package aches-lwt

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MAP_OPTION are caches for option promises (_ option Lwt.t).

The cache is automatically cleaned of promises that are rejected (that is, that fail with an exception) and of those that resolve to None. In that way, the cache is opinionated: it considers option as a kind of error management strategy where None is not a value worth keeping.

The cache also cancels promises that it purges out for reasons of space.

Similar to MAP but the promises resolve to meaningful option: When a promise resolve to None it is interpreted as a failure by the cache and the binding is removed. When a promise resolve to Some _ is interpreted as success and the binding is kept.

type key

The type of keys on which values in the cache are indexed.

type 'a t

The type of caches holding bindings from key to 'a option Lwt.t

val create : int -> 'a t

create n creates a cache with a size-bound of n. Remember that the size-bound is not upheld strictly by all caches. Moreover, caches instantiated with a specialised size (i.e., empty and singleton caches) ignore the size parameter entirely.

val put : 'a t -> key -> 'a option Lwt.t -> unit

put c k p binds the key k to the promise p in the cache c. This transfer the responsibility for p to c: c will cancel the promise if it is ever removed, cleared, put, etc.

If k is already bound to a promise p' in c, the previous binding disappears and is replaced by the new binding to p. If this happens then p' is canceled.

If k is not already bound in c, then put adds a new binding from k to p. This may or may not cause another binding to be removed from the cache, depending on the number of bindings already present in the cache c, the size-bound of the cache c, and the policy of the cache c towards its size-bound. If a supernumerary binding is removed, its promise is canceled.

val take : 'a t -> key -> 'a option Lwt.t option

take c k removes the binding of k from c and returns it to the caller along with the responsibility for the promise: the cache will not cancel the promise.

If k is not bound in c, then take c k does nothing.

val take_all : 'a t -> (key * 'a option Lwt.t) list

take_all c

val take_some : 'a t -> (key -> bool) -> (key * 'a option Lwt.t) list

take_some c f

val bind : 'a t -> key -> ('a option -> 'b Lwt.t) -> 'b Lwt.t option

bind c k f waits for the promise bound to k in c to resolve and applies f to the resolved value. In more hand-wavy words: bind c k f is similar to Lwt.bind (find c k) f.

If k isn't bound in c, then it returns None.

When you call bind c k f you take shared-responsibility for the promise. From this there is an important remark:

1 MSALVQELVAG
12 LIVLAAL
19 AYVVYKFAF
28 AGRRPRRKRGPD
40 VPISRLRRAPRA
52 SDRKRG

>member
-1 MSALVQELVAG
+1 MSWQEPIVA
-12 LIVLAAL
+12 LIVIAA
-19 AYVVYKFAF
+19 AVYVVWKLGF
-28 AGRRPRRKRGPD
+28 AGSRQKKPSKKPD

The promise's ownership is shared. For this reason the cache will not cancel the promise, even if the key-promsie binding is removed from the cache because a supernumerary binding is inserted. If this happens the cache simply lets go of the promise and you become the sole owner. There is no mechanism to be notified that you become the sole owner. If you need stricter rules of ownership you need to restrict yourself to using put and take only.

Note that the cache is designed to gracefully handle cancelation of the promises inside. And so you can cancel a promise you called bind on.

val bind_or_put : 'a t -> key -> (key -> 'a option Lwt.t) -> ('a option -> 'b Lwt.t) -> 'b Lwt.t

bind_or_put c k mk f is identical to bind c k f if k is bound in c.

If k is not bound in c, then the promise mk k is created. It is bound to k in c. Its responsibility is shared by the cache and the caller as per the documentation of bind above.

val fold : (key -> 'a -> 'b -> 'b Lwt.t) -> 'a t -> 'b -> 'b Lwt.t

fold f c init folds the function f and value init over the keys and values that the bindings of c resolve to. Bindings with promises resolving to None are ignored.

Note that for some caches, this function may fold over a subset of the bindings of c. Specifically, on caches with a Weak overflow policy, only the strongly-held elements are folded over.

val fold_oldest_first : (key -> 'a -> 'b -> 'b Lwt.t) -> 'a t -> 'b -> 'b Lwt.t

fold_oldest_first is like fold but in reversed order: oldest elements of c first. This function has the same limitation as fold.

val remove : 'a t -> key -> unit

remove c k removes the binding from k in c and cancels its promise (if it hasn't resolved yet).

If k is not bound in c, it does nothing.

val clear : 'a t -> unit

clear c removes all bindings from c, canceling all unresolved promises.

val filter : 'a t -> (key -> bool) -> unit

filter c f

val length : 'a t -> int

length c is the number of bindings held by c.

val capacity : 'a t -> int

capacity c is the number of bindings c can hold: capacity (create n) = n


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